Main NI Index | Main Newspaper Index

Encyclopedia of Trotskyism | Marxists’ Internet Archive

The Militant, 27 July 1946

Nuremberg Silence Exposes Moscow Trials as Frameup

From The Militant, Vol. X No. 30, 27 July 1946, p. 7.
Transcribed & marked up by Einde O’Callaghan for ETOL.


The Nuremberg trial started eight months ago, on November 20, 1945. Yet to this day the Stalinist prosecution has kept a tongue-tied silence on the principal charge levelled by Prosecutor Vyshinsky and the GPU frame-up machine in the Moscow Trials. The Stalinists maintained, it will be recalled, that Trotsky made a treasonous deal with the Nazis as part of their plot to invade the Soviet Union. Rudolph Hess, now in the prisoners’ dock at Nuremberg, was named as the contact man between Trotsky and Hitler.

Last January the Revolutionary Communist Party, British Section of the Fourth International, challenged the Nuremberg Court on these slanderous charges which had been levelled in the Moscow Trials. The Nuremburg court remained silent.

Shortly thereafter a large group of well-known political and literary figures in Britain headed by H.G. Wells and a number of members of Parliament requested that a representative of Natalia Trotsky, the widow of Leon Trotsky, be permitted to examine Hess, and that any documents relating to the alleged conspiracy between Trotsky and the Nazi leaders -if such documents exist—be produced at Nuremberg. The court remained silent.

Then in the United States a petition signed by more than a hundred American political figures, trade unionists, clergymen, professors and writers, headed by Norman Thomas, James T. Farrell, and Matthew Woll, requested investigation of the alleged complicity of Trotsky and the other Bolshevik leaders with the Nazis in the preparation of a war against the Soviet Union. The court remained silent.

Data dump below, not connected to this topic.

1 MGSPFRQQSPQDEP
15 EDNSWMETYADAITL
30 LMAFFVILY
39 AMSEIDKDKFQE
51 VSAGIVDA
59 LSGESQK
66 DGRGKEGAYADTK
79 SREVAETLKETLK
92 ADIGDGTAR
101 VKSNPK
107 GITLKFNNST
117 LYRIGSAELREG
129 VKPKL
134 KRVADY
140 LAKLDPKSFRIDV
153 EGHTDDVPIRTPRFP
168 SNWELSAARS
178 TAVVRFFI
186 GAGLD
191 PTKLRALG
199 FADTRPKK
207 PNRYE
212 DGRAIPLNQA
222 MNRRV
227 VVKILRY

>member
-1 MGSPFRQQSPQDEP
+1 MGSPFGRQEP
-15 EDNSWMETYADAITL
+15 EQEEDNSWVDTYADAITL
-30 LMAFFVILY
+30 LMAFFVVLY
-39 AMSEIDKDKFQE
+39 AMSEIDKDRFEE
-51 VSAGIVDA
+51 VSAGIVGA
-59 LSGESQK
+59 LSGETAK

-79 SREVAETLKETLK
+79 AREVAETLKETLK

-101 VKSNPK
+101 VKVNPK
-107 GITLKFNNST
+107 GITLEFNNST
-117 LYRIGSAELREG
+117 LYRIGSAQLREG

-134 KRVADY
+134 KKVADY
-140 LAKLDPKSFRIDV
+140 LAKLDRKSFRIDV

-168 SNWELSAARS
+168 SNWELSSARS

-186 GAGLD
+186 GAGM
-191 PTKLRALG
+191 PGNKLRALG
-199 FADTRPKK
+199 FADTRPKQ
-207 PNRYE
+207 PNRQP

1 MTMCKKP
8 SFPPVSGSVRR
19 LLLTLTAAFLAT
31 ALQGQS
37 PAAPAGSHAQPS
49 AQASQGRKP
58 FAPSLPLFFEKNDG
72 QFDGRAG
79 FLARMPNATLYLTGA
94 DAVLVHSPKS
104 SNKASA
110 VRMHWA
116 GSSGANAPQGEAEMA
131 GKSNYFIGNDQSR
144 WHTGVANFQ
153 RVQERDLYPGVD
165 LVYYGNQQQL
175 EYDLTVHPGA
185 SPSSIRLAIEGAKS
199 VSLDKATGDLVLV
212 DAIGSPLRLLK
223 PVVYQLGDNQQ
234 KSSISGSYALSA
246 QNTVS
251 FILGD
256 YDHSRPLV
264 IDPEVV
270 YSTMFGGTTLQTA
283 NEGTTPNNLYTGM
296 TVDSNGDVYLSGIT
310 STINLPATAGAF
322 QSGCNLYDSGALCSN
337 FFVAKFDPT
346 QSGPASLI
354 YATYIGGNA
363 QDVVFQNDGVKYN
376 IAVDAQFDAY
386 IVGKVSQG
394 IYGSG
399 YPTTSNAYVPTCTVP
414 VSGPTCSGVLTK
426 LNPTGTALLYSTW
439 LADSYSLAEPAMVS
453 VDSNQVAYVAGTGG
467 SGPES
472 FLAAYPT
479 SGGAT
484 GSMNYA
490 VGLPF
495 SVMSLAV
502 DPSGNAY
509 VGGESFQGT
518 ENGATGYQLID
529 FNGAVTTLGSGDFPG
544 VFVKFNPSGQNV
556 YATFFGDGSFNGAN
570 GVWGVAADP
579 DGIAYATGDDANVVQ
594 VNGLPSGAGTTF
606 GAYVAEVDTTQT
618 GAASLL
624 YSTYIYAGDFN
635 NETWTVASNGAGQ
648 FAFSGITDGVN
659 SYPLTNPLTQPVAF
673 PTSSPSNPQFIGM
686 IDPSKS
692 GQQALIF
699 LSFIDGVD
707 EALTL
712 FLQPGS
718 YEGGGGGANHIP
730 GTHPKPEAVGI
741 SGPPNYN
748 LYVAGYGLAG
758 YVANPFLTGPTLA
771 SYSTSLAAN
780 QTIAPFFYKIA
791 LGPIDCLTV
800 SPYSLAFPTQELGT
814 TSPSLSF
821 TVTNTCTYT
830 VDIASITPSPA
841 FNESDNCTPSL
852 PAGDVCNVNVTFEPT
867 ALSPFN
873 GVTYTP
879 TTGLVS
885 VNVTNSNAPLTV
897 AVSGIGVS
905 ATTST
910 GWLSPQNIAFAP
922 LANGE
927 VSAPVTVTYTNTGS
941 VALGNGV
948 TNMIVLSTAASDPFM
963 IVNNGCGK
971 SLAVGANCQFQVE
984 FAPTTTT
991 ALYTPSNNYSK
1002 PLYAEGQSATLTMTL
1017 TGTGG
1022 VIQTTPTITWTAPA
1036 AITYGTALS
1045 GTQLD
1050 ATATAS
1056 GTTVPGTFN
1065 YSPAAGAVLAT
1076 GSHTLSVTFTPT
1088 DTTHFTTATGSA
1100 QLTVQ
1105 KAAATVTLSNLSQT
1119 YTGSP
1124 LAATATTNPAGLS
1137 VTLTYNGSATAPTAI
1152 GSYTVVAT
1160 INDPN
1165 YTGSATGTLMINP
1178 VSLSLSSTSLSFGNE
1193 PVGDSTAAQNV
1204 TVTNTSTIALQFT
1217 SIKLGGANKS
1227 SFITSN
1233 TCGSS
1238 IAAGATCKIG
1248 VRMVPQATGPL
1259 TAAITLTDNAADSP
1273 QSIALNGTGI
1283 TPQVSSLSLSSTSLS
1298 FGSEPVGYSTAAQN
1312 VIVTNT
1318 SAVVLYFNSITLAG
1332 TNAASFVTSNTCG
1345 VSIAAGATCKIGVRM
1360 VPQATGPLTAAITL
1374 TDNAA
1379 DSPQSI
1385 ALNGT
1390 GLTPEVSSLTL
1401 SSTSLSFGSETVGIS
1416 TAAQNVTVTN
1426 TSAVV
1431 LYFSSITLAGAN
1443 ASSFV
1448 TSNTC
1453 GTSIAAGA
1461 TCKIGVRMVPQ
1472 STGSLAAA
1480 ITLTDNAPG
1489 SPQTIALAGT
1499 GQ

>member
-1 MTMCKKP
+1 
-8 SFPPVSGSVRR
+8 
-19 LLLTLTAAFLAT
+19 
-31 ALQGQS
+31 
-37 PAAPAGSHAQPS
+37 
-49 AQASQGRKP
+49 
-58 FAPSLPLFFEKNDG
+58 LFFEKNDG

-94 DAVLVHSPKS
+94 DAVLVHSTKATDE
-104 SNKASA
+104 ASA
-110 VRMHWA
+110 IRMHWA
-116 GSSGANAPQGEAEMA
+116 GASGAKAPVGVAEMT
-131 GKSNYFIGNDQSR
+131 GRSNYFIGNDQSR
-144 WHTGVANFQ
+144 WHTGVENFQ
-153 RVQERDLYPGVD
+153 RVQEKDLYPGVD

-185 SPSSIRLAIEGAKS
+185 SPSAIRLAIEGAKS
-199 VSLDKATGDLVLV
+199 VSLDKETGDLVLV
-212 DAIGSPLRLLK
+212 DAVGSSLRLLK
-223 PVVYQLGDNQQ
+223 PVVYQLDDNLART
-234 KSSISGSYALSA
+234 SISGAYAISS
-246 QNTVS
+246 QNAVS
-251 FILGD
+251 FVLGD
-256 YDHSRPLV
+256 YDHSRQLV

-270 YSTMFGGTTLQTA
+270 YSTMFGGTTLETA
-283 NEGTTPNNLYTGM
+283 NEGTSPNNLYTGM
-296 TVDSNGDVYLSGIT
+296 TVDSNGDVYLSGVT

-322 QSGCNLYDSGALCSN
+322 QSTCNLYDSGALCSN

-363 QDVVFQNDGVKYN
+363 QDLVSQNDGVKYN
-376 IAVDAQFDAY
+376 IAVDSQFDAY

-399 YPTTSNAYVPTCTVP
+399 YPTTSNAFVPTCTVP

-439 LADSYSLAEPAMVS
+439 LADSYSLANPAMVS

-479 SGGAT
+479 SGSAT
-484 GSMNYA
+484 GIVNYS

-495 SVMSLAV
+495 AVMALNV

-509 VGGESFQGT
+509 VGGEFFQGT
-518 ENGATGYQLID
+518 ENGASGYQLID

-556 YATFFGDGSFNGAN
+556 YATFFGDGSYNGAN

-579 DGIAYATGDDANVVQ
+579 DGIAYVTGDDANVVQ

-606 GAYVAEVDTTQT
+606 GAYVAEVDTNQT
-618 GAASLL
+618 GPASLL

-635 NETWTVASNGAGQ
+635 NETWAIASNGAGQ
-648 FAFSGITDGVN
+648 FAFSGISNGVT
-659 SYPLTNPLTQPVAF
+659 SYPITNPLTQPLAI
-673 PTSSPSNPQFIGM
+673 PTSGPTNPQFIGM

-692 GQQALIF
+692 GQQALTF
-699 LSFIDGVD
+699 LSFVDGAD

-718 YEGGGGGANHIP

The demand to investigate the charges of the Moscow frameups at Nuremberg was taken up in a number of other countries.

Finally last May, Albert Goldman, speaking as the attorney, of Natalia Trotsky, demanded the right to “cross-examine any witness who testifies on this question and to examine any documents that might be produced by the Russians in support of their frame-up.” Natalia Trotsky held that the findings of the Dewey Commission were conclusive but for the benefit of those still doubtful was “perfectly willing to have the Nazi defendants, especially Hess, examined and to ask the governments now in control of Germany to search the Nazi archives for any documents dealing with the alleged conspiracy.” The court has not yet broken its silence.

This silence, however, is only added confirmation of the findings of the Commission of Inquiry headed by John Dewey. This Commission proved in 1937 that Leon Trotsky and son Sedov were NOT GUILTY of the Stalinist charge of having plotted with the Nazis against the Soviet Union.

Top of page

Main Militant Index | Main Newspaper Index

Encyclopedia of Trotskyism | Marxists’ Internet Archive

Last updated on 26 June 2021